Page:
Civic Party lawmakers have questioned the government’s tight requirements over music venues in industrial buildings, following a raid at prominent independent live house Hidden Agenda on Sunday.
Seven people were arrested, including four foreign performers who were taken away by the Immigration Department for allegedly lacking work visas.
The venue’s current location is its fourth, after its previous incarnations received multiple warnings from the Lands Department for violations of its land lease as an industrial property.
Lawmaker Jeremy Tam Man-ho questioned whether the raid fit with the government’s policy to develop the industrial buildings in the Kowloon East area, his constituency. He said rents in the area had been rising following the announcement of the policy, which was in turn harmful to the local community.
“Industrial buildings are the best locations to do such kind of music [activity] – if they can’t do it there, what can they do?” he said.
Aside from the raid by the Immigration Department and the police, the previous raids also involved the Lands Department, Fire Services Department, and the Food and Environmental Hygiene Department.
“It seems they want to employ all methods to kill Hidden Agenda,” he said.
The latest venue opened at the end of last year following a HK$500,000 public fundraiser, officially as a takeaway food stall.
Licences and visas
Lawmaker Tanya Chan Suk-chong questioned the need for a public entertainment licence for a live house. The licence is required for any entertainment event with public involvement, even if it was free admission.
She said only 134 licences have been awarded by the government. Of which, only three were live houses, including the HMV kafé in Causeway Bay, Hard Rock Café in Central, and the renovated heritage Mei Ho House in Shek Kip Mei.
“We will have our party’s anniversary celebration soon and we have entertainment, do we need a public entertainment licence as well?” she said. “The application involves many departments, such as Fires Services, Lands, Home Affairs – it is very complicated.”
Speaking on the requirement of work visas, Chan cited an incident last year whereby a Japanese karate master was taken away by the Immigration Department for allegedly working without a visa. The master was invited by the Karatedo Federation of Hong Kong to offer a five-day training course at the Hong Kong Sports Institute.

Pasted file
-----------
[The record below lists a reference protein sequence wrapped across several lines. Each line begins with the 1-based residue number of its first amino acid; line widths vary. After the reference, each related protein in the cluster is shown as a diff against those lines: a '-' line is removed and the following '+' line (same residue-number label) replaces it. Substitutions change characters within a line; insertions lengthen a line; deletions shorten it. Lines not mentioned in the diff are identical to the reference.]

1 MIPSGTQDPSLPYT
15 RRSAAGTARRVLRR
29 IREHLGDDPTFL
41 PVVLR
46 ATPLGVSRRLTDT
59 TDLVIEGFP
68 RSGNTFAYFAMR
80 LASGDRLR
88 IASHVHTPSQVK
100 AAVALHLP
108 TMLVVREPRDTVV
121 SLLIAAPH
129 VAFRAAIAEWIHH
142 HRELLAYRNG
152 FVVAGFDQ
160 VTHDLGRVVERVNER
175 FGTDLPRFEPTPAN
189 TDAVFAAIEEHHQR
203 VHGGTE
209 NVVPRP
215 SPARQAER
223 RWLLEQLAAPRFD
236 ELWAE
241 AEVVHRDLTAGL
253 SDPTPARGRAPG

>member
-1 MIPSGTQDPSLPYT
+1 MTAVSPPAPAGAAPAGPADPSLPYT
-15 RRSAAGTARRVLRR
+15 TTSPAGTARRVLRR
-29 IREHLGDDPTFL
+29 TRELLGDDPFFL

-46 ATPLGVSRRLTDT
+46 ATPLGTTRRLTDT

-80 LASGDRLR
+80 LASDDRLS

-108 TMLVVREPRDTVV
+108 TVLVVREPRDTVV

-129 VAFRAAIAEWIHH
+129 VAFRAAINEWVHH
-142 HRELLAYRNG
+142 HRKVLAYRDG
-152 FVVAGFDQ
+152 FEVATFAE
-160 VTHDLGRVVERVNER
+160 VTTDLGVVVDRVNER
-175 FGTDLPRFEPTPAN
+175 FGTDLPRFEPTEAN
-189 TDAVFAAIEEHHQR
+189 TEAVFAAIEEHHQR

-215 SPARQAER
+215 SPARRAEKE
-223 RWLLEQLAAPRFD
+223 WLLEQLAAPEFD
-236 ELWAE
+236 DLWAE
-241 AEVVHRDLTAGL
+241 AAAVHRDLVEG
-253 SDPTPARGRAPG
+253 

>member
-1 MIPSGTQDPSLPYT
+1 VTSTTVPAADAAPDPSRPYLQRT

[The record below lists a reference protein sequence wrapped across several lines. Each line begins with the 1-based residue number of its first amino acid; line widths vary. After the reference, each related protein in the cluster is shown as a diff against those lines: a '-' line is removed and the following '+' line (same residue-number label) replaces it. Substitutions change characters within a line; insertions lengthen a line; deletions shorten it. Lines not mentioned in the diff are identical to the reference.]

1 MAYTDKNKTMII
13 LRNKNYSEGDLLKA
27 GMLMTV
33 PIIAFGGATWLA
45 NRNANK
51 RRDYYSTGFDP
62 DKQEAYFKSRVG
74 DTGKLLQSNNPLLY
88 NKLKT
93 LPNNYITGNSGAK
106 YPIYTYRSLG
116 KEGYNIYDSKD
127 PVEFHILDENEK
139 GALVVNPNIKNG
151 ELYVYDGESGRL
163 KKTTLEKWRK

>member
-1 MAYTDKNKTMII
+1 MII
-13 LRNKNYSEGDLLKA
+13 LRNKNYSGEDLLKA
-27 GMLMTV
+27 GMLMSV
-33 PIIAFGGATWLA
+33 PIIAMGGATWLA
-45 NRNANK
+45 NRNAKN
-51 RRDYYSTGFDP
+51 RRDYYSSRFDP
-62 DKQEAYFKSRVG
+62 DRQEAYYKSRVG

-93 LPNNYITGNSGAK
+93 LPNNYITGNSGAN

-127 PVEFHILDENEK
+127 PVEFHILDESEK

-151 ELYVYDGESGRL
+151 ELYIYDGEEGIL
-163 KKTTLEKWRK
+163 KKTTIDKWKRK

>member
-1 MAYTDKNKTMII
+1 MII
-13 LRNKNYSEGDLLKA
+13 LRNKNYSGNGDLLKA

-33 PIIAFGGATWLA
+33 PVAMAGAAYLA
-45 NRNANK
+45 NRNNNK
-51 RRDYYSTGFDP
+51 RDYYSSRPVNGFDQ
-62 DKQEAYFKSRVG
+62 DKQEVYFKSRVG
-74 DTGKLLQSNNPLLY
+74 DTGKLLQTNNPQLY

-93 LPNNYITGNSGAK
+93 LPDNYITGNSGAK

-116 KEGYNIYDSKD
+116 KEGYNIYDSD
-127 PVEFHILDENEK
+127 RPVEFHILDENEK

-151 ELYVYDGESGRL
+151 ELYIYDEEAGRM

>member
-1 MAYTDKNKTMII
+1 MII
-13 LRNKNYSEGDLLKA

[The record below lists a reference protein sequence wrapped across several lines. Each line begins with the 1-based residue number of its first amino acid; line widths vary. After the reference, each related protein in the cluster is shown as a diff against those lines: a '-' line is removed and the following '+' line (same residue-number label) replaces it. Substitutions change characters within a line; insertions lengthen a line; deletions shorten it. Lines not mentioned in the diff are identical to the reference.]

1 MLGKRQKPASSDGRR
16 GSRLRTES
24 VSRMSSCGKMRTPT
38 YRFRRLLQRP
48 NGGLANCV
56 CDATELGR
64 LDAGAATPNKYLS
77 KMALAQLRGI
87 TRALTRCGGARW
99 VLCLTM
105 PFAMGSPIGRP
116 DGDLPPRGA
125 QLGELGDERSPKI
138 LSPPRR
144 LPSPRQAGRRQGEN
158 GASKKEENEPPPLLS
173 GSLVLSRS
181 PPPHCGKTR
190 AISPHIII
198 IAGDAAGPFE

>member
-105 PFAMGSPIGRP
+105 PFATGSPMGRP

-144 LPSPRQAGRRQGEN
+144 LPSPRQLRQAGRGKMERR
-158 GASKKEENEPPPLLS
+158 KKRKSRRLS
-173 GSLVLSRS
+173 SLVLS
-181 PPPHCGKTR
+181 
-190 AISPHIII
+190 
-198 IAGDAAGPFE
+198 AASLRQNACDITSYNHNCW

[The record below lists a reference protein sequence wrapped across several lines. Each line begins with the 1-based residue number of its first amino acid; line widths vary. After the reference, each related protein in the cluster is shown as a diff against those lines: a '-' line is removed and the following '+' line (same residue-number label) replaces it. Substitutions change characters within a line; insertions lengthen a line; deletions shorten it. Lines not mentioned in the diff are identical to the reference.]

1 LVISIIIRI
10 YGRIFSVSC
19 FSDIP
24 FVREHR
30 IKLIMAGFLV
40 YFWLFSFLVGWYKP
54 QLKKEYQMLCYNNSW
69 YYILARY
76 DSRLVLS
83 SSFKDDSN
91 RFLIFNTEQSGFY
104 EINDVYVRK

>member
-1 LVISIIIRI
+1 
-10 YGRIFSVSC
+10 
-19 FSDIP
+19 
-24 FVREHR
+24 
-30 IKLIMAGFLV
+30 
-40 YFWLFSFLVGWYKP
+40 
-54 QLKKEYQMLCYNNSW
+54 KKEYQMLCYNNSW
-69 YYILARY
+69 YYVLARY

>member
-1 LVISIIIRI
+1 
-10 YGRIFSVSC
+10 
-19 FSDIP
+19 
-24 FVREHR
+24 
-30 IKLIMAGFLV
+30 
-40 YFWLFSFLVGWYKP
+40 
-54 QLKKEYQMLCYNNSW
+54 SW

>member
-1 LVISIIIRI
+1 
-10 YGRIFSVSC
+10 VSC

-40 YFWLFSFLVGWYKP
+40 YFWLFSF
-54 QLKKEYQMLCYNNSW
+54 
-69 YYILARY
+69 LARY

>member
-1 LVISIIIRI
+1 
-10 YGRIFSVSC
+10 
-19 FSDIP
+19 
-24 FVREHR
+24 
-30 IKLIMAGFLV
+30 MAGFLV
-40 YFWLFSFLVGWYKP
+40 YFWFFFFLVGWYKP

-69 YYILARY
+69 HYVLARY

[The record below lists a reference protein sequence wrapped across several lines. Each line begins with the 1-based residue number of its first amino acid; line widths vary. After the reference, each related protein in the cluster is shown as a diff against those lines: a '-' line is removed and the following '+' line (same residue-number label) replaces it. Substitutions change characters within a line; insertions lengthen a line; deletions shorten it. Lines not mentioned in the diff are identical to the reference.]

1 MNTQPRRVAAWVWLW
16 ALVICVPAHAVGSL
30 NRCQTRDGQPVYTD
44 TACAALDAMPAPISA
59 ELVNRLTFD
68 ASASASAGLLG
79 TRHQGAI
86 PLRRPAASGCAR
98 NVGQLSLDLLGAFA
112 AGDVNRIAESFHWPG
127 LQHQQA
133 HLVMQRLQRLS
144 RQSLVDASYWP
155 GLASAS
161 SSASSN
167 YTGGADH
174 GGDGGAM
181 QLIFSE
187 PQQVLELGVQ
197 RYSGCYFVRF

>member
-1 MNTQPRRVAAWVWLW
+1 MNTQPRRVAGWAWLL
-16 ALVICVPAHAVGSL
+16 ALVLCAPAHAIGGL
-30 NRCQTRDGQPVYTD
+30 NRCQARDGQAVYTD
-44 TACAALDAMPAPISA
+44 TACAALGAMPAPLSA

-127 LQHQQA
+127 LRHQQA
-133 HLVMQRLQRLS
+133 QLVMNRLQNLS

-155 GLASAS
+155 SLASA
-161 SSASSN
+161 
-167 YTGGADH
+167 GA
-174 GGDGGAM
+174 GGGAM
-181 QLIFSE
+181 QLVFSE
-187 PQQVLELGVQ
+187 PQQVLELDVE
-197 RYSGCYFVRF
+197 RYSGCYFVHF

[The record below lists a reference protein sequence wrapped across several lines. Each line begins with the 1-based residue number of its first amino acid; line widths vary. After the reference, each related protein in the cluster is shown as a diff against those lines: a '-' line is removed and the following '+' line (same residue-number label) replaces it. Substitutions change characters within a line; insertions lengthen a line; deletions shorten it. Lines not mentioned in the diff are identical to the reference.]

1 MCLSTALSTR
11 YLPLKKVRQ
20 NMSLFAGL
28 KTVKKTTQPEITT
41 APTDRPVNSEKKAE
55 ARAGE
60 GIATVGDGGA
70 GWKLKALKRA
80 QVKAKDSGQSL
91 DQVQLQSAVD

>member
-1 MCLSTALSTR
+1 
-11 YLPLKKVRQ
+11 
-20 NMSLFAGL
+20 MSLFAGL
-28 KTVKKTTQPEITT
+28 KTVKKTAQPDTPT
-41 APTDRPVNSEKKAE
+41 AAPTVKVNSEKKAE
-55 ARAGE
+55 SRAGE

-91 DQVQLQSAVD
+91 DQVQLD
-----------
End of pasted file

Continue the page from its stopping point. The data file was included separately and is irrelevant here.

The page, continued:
“For the four overseas performers or other artists, are they doing an exchange in Hong Kong, or are they employed by different means? It’s hard to tell,” she said.
“The process to apply for a work visa is also very difficult. You have to prove there is no such talent in Hong Kong, you also have to provide the working location, the background of the company and the financial status and all – is this helping or blocking Hong Kong’s cultural exchange?”
Jeremy Tam said he understood that similar live houses have tried to apply for work visas, but the Immigration Department has been tightening its requirements and eventually not approving any at all.
Under the Immigration Ordinance, breaching conditions of stay in Hong Kong carries a maximum fine of HK$50,000 and two years’ imprisonment. An employer who unlawfully employs an immigrant faces a maximum fine of HK$350,000 and three years behind bars.
Chan, also a barrister, will act as a legal representative for the four performers.
The three others were arrested by the police, including venue founder Hui Chung-wo, another venue staffer, and a member of the audience.
Tam said a duty officer at the Kwun Tong police station were disrespectful to Hui verbally and they had arguments before Hui was allowed to use his phone.
“The duty officer said ‘You guys are famous… I know who you are, you guys did this and that’ – I did not expect the officer would say that even in the presence of a lawmaker,” Tam said. “The police cannot label people like that.”